Isaiah 63:16
Doubtless thou art our Father. The Jews were the children of God. But they had been for a long time so neglecting him that they had lost all the nearer and dearer thoughts of him; and imaged him to themselves through the bleared and blinded vision of their own indulgences, wickedness, and sin. He became to them only a God to be feared, in the sense of "frightened at." Then the prophet's message of a merciful God, fatherly still, recovering and saving even the guilty, was indeed good news from heaven to such a people. But that which is true of many Jews in the times of the later monarchy, is, in measure, true also of us. We have let our practical neglect of God set him far from us, and darken our thoughts concerning him. We think of God as hard, severe, or indifferent, and let the bitterness of orphans enter into our souls. Then it is good news indeed concerning God which is brought to us when it can be said, "Doubtless he is our Father. Two consequences of this assurance about God may be illustrated.

I. HE WANTS US TO BE HIS RESTORED, OBEDIENT CHILDREN. True children, worthy children, of the heavenly Father. But this is a more difficult matter than we at first: suppose. For what sort of children are we now? And what changes must we go through before we can become the children we should be? But God's interest follows the prodigals. He can have no rest until they come home. Shepherds never willingly lose their sheep. Mothers cannot bear to lose a child. Our Father's seeking, saving mercy reaches even to the height of the sacrifice on the cross. It restores; it fills with the home-feeling; it prepares us for the eternal home-place. Now are we the sons of God," etc.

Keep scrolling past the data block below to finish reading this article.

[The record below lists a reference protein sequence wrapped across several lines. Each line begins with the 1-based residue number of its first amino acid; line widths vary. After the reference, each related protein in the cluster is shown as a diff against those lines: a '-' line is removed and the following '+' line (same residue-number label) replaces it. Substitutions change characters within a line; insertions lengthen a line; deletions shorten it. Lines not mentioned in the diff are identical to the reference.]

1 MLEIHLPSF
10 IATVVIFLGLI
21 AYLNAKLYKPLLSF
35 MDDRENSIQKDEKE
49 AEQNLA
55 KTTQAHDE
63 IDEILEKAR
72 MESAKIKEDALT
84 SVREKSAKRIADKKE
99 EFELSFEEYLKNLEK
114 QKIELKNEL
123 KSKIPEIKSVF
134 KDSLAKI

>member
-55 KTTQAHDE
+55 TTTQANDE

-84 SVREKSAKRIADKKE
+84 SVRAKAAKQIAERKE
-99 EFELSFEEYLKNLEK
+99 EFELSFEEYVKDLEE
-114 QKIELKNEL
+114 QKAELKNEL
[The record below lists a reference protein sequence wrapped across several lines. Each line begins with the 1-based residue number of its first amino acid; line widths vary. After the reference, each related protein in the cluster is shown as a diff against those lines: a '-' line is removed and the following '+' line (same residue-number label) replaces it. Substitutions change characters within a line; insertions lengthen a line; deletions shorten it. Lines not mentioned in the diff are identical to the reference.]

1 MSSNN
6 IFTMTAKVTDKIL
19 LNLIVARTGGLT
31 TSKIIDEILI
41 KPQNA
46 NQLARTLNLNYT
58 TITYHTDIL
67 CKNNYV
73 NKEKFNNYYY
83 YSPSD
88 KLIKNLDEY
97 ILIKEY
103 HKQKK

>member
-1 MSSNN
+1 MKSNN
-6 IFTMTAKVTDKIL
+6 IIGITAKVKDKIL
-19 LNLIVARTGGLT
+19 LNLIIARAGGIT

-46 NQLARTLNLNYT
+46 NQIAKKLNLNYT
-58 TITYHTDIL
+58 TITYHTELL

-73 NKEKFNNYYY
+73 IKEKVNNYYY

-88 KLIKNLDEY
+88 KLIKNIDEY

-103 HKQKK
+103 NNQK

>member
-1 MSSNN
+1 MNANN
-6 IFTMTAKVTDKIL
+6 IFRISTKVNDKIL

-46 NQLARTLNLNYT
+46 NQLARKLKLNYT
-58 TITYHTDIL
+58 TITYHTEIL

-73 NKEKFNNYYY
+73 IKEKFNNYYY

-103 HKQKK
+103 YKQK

II. HE WANTS US TO LEARN OF HIM HOW TO BE GOOD FATHERS AND MOTHERS TO OUR CHILDREN. Good sons and daughters make the best fathers and mothers. We may learn of the great Father:

1. The power of a sustained example of purity.

2. The influence of the spirit of self-denial.

3. The value of strictness to that which is truthful and righteous.

4. The gracious triumph of long-suffering patience.

These are just the things we need for our human fatherhood and motherhood. - R.T.







Doubtless Thou art our Father.
The true sense of the verse, as it appears to me, is that the Church or chosen people, although once, for temporary reasons, co-extensive and coincident with a single race, is not essentially a national organization, but a spiritual body. The father is not Abraham or Israel, but Jehovah, who is and always has been its Redeemer, who has borne that name from everlasting.

(J. A. Alexander.)

"For Thou art our Father; for Abraham is ignorant of us, and Israel knows us not. Thou, Jehovah, art our Father; from of old our Redeemer is Thy name." Jehovah is Israel's Father (Isaiah 64:7), i.e. begetter (Deuteronomy 32:6); His creative power and loving, merciful purpose called it into existence. The second "for" justifies this confession, that Jehovah is Israel's Father, and that it can therefore look for fatherly care and help from Him alone; even the dearest and most honourable men, the nation's progenitors, cannot help it. Abraham and Jacob — Israel — have been taken away from this world, and are unable of themselves to intervene in the history of their people.